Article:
One of the many beautiful doors in Antigua

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There is no “U” in Colombia

We originally planned to finish our RTW with a full month of Spanish language school in one place.  With so much moving around, we thought it wise to nest a bit, and with the thought that we might pick up the language better by becoming more acquainted with one place.  It might be nice too, to become regulars at the local café (insert smile).  Our original itinerary put us in Colombia for these four weeks.  Sadly, after the first 4 days in the city of Cartagena, we reconsidered. Wait, aren’t we supposed to pack up at the end of the week?  Where do we go next?  It is H-O-T here (and quite expensive on our dwindling RTW budget as well).  It was beginning to feel a bit odd that we didn’t have a new place to go to after a week here.  Arg, I wonder what it will be like when we get back home?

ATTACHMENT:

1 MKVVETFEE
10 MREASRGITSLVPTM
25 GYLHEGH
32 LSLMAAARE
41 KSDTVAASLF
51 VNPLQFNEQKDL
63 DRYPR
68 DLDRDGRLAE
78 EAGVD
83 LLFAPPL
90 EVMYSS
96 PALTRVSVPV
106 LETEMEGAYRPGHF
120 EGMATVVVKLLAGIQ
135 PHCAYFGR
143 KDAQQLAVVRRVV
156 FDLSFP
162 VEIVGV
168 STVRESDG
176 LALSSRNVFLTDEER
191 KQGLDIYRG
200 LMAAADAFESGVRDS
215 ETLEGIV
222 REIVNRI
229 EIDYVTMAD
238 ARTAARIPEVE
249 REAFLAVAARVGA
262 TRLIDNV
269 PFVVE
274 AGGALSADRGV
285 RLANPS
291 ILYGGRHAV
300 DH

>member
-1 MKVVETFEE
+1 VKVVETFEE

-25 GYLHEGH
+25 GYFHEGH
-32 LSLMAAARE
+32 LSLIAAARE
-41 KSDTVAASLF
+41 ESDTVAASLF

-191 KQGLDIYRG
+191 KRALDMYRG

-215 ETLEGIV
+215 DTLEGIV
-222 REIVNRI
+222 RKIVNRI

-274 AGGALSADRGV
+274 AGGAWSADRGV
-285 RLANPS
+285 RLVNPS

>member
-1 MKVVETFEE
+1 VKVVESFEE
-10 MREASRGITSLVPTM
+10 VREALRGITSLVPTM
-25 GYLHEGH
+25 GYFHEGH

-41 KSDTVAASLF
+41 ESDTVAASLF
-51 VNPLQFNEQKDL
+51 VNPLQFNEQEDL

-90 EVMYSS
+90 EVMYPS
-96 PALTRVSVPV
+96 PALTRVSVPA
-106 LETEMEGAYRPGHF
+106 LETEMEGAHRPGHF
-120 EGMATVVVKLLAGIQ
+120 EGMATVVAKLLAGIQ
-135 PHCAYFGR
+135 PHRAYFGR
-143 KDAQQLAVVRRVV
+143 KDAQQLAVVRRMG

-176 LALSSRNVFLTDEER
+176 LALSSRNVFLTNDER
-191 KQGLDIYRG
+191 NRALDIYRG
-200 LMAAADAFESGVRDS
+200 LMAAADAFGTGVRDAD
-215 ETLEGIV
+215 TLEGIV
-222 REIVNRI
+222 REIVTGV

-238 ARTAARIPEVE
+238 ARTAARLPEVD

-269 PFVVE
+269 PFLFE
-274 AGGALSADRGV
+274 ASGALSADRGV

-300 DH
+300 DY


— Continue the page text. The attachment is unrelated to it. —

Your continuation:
But really, Cartagena is an incredibly gorgeous place, and we really enjoyed our time here.  I (Cara) took a liking to the colonial doors with exquisite hardware.  We decided to start a door project, where we photographed like crazy (soon to be a beautiful compilation of photos).  Cartagena and the surrounding cities have a regional culture of themselves.

Carnaval Parade in Barranquilla, Colombia

I wouldn’t say that what we experienced here, is the only culture of Colombia though. The region has it’s own food, dance and music that are very specific to the Caribbean Coast, and it felt very different from the short time that I experienced in Bogota some years past.  I loved it just the same, and we were even lucky enough to be in the area during the Barranquilla Carnaval – the second largest Carnaval celebration after Rio de Janeiro.